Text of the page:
1. A person commits the offense of keeping a dangerous dog if he or she owns or possesses a dog that has previously bitten a person or a domestic animal without provocation and that dog bites any person on a subsequent occasion.
2. The offense of keeping a dangerous dog is a class B misdemeanor, unless such attack:
(1) Results in serious injury to any person, in which case, it is a class A misdemeanor; or
(2) Results in serious injury to any person and any previous attack also resulted in serious injury to any person, in which case, it is a class E felony; or
(3) Results in the death of any person, in which case, it is a class D felony.
3. In addition to the penalty included in subsection 2 of this section, if any dog that has previously bitten a person or a domestic animal without provocation bites any person on a subsequent occasion or if a dog that has not previously bitten a person attacks and causes serious injury to or the death of any human, the dog shall be seized immediately by an animal control authority or by the county sheriff. The dog shall be impounded and held for ten business days after the owner or possessor is given written notification and thereafter destroyed.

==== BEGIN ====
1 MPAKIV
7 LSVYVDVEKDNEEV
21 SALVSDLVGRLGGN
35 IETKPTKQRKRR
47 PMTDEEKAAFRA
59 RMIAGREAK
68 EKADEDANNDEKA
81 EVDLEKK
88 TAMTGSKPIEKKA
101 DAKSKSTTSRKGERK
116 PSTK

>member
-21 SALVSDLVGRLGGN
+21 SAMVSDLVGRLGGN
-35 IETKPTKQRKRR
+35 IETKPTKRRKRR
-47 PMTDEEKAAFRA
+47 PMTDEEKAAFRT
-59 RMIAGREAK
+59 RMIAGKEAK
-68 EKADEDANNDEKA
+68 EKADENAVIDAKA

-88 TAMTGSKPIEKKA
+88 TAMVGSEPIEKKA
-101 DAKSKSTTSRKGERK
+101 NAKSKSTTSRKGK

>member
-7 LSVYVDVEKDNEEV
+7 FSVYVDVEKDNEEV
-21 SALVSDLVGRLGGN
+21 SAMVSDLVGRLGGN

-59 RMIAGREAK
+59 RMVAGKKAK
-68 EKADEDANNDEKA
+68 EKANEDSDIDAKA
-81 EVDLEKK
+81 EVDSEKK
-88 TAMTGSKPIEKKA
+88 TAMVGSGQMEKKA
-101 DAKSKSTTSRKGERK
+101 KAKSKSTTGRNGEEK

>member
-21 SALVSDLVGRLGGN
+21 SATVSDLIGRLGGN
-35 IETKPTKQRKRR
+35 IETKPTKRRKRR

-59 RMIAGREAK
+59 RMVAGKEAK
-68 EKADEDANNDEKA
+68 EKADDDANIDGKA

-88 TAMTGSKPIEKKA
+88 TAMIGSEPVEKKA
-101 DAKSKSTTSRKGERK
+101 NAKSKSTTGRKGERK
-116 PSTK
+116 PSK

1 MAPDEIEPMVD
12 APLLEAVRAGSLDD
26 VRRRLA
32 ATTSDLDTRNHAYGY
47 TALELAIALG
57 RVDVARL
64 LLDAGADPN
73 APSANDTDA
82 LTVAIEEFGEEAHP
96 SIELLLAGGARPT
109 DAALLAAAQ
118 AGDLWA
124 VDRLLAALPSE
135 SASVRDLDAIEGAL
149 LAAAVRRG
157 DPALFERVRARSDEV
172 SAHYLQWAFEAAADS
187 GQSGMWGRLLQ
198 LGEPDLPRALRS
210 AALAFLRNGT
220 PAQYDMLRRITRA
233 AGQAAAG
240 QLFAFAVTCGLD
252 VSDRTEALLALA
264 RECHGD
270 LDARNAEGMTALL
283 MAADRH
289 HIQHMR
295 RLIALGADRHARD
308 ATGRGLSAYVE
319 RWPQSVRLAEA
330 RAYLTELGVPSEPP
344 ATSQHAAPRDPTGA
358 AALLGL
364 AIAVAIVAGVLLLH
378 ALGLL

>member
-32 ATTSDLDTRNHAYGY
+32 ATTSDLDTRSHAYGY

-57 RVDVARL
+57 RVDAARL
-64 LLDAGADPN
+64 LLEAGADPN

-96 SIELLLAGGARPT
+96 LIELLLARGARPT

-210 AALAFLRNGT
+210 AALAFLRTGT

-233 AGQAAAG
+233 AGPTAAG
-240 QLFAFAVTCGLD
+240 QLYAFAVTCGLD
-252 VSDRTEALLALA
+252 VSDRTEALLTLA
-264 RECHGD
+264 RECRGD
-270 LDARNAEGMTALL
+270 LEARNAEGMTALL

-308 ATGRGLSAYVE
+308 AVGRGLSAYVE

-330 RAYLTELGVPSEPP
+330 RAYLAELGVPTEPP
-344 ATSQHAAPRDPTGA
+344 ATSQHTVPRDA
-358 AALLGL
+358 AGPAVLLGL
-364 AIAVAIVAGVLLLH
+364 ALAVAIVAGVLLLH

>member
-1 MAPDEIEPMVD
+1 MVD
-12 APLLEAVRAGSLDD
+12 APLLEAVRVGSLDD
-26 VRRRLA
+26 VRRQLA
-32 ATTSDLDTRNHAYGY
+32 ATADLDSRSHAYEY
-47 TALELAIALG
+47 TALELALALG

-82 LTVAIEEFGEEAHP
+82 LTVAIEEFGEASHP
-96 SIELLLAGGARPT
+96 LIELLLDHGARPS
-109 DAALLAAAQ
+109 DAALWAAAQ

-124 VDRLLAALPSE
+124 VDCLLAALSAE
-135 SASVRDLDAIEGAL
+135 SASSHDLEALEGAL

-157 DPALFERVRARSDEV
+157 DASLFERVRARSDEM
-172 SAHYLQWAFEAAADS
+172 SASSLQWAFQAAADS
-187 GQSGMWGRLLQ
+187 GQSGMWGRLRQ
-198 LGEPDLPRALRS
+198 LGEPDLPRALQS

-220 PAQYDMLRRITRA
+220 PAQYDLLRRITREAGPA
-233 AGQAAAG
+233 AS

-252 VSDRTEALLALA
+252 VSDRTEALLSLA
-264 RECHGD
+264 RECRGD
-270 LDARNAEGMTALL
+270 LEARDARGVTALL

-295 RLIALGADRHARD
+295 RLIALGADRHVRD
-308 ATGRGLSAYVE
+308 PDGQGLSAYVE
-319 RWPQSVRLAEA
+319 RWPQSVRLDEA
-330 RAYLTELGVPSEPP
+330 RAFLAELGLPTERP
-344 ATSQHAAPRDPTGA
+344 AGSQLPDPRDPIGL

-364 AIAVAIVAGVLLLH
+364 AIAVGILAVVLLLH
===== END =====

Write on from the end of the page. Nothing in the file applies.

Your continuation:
4. The owner or possessor of the dog that has been impounded may file a written appeal to the circuit court to contest the impoundment and destruction of such dog. The owner or possessor shall provide notice of the filing of the appeal to the animal control authority or county sheriff who seized the dog. If the owner or possessor files such an appeal and provides proper notice, the dog shall remain impounded and shall not be destroyed while such appeal is pending and until the court issues an order for the destruction of the dog. The court shall hold a disposition hearing within thirty days of the filing of the appeal to determine whether such dog shall be humanely destroyed. The court may order the owner or possessor of the dog to pay the costs associated with the animal's keeping and care during the pending appeal.
5. Notwithstanding any provision of sections 273.033 and 273.036 , section 578.022 and this section to the contrary, if a dog attacks or bites a person who is engaged in or attempting to engage in a criminal activity at the time of the attack, the owner or possessor is not guilty of any crime specified under this section or section 273.036 , and is not civilly liable under this section or section 273.036 , nor shall such dog be destroyed as provided in subsection 3 of this section, nor shall such person engaged in or attempting to engage in a criminal activity at the time of the attack be entitled to the defenses set forth in section 273.033 . For purposes of this section “criminal activity” shall not include the act of trespass upon private property under section 569.150 as long as the trespasser does not otherwise engage in, attempt to engage in, or have intent to engage in other criminal activity nor shall it include any trespass upon private property by a person under the age of twelve under section 569.140 .
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